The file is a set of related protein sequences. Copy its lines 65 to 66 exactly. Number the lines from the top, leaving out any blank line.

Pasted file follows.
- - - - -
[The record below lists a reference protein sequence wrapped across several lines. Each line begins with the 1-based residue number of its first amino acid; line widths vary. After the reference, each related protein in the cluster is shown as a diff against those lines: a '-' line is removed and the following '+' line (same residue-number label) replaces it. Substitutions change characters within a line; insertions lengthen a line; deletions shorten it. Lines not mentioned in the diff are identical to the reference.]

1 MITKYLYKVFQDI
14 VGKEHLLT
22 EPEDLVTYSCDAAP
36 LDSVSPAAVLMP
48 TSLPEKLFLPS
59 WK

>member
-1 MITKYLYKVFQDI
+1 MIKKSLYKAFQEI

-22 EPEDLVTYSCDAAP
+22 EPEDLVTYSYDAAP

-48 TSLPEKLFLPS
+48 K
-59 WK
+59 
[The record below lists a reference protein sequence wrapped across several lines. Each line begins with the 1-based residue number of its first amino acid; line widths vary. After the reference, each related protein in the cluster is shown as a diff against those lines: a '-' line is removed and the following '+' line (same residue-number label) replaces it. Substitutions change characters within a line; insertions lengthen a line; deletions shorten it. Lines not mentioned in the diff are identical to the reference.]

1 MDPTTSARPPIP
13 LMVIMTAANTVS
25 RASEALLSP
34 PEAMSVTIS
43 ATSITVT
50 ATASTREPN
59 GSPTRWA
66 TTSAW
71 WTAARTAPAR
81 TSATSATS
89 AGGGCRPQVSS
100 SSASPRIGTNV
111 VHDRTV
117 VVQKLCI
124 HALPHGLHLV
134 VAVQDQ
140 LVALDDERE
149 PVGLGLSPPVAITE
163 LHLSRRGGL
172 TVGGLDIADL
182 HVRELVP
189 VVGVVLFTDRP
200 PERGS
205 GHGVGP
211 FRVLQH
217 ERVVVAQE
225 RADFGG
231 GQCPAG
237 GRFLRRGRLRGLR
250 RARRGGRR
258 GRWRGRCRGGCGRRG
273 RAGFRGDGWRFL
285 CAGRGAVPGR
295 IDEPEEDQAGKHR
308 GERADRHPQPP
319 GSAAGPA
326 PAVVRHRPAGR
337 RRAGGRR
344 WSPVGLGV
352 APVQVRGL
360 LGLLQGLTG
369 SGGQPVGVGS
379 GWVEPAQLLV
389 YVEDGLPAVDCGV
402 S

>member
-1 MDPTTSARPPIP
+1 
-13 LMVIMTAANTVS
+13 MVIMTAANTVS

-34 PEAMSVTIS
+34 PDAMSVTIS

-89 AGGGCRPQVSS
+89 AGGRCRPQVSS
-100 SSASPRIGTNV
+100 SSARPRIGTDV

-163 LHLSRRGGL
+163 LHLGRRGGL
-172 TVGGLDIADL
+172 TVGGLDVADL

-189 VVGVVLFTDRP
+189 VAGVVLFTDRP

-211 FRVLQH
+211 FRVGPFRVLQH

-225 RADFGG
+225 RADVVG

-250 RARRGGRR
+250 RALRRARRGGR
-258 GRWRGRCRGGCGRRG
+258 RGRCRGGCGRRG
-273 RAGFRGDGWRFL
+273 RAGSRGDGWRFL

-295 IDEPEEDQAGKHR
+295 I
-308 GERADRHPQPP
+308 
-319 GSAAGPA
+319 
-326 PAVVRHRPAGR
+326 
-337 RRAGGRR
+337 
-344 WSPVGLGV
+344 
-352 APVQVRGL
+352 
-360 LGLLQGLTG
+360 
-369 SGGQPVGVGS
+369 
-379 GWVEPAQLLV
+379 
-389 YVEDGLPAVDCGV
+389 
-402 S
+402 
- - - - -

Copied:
+1 
-13 LMVIMTAANTVS